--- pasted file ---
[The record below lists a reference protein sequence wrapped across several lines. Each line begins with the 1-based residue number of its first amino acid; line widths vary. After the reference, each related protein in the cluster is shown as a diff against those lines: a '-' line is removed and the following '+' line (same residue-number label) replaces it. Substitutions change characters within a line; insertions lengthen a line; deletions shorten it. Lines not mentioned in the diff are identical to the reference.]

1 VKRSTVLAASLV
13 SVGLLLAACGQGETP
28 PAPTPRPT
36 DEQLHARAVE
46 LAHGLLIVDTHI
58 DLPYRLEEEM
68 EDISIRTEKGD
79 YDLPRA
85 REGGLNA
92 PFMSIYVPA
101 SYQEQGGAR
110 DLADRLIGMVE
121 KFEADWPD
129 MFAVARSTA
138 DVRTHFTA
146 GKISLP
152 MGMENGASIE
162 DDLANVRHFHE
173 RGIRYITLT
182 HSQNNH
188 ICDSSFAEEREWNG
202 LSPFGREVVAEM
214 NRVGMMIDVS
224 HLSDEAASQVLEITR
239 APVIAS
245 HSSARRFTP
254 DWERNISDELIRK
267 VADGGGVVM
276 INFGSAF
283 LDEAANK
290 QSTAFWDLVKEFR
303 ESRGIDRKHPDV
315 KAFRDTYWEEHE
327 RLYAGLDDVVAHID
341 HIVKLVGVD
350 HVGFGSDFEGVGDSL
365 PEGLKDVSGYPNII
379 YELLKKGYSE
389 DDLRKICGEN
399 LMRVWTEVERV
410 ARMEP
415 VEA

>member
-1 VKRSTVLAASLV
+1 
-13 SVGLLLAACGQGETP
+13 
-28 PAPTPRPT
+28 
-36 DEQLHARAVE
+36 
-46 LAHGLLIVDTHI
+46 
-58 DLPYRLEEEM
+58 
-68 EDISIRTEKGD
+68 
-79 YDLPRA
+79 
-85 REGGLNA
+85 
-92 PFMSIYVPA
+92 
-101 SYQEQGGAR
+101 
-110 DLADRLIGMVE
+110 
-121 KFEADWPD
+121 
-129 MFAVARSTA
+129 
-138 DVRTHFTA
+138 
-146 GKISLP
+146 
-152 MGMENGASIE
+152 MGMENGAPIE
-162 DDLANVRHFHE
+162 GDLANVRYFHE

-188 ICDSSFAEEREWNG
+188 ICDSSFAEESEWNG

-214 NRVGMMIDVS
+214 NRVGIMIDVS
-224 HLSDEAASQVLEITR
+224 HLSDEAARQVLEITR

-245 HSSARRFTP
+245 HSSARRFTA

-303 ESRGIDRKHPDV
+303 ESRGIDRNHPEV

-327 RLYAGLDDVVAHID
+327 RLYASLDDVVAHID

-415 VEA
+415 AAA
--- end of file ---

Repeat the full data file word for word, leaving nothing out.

[The record below lists a reference protein sequence wrapped across several lines. Each line begins with the 1-based residue number of its first amino acid; line widths vary. After the reference, each related protein in the cluster is shown as a diff against those lines: a '-' line is removed and the following '+' line (same residue-number label) replaces it. Substitutions change characters within a line; insertions lengthen a line; deletions shorten it. Lines not mentioned in the diff are identical to the reference.]

1 VKRSTVLAASLV
13 SVGLLLAACGQGETP
28 PAPTPRPT
36 DEQLHARAVE
46 LAHGLLIVDTHI
58 DLPYRLEEEM
68 EDISIRTEKGD
79 YDLPRA
85 REGGLNA
92 PFMSIYVPA
101 SYQEQGGAR
110 DLADRLIGMVE
121 KFEADWPD
129 MFAVARSTA
138 DVRTHFTA
146 GKISLP
152 MGMENGASIE
162 DDLANVRHFHE
173 RGIRYITLT
182 HSQNNH
188 ICDSSFAEEREWNG
202 LSPFGREVVAEM
214 NRVGMMIDVS
224 HLSDEAASQVLEITR
239 APVIAS
245 HSSARRFTP
254 DWERNISDELIRK
267 VADGGGVVM
276 INFGSAF
283 LDEAANK
290 QSTAFWDLVKEFR
303 ESRGIDRKHPDV
315 KAFRDTYWEEHE
327 RLYAGLDDVVAHID
341 HIVKLVGVD
350 HVGFGSDFEGVGDSL
365 PEGLKDVSGYPNII
379 YELLKKGYSE
389 DDLRKICGEN
399 LMRVWTEVERV
410 ARMEP
415 VEA

>member
-1 VKRSTVLAASLV
+1 
-13 SVGLLLAACGQGETP
+13 
-28 PAPTPRPT
+28 
-36 DEQLHARAVE
+36 
-46 LAHGLLIVDTHI
+46 
-58 DLPYRLEEEM
+58 
-68 EDISIRTEKGD
+68 
-79 YDLPRA
+79 
-85 REGGLNA
+85 
-92 PFMSIYVPA
+92 
-101 SYQEQGGAR
+101 
-110 DLADRLIGMVE
+110 
-121 KFEADWPD
+121 
-129 MFAVARSTA
+129 
-138 DVRTHFTA
+138 
-146 GKISLP
+146 
-152 MGMENGASIE
+152 MGMENGAPIE
-162 DDLANVRHFHE
+162 GDLANVRYFHE

-188 ICDSSFAEEREWNG
+188 ICDSSFAEESEWNG

-214 NRVGMMIDVS
+214 NRVGIMIDVS
-224 HLSDEAASQVLEITR
+224 HLSDEAARQVLEITR

-245 HSSARRFTP
+245 HSSARRFTA

-303 ESRGIDRKHPDV
+303 ESRGIDRNHPEV

-327 RLYAGLDDVVAHID
+327 RLYASLDDVVAHID

-415 VEA
+415 AAA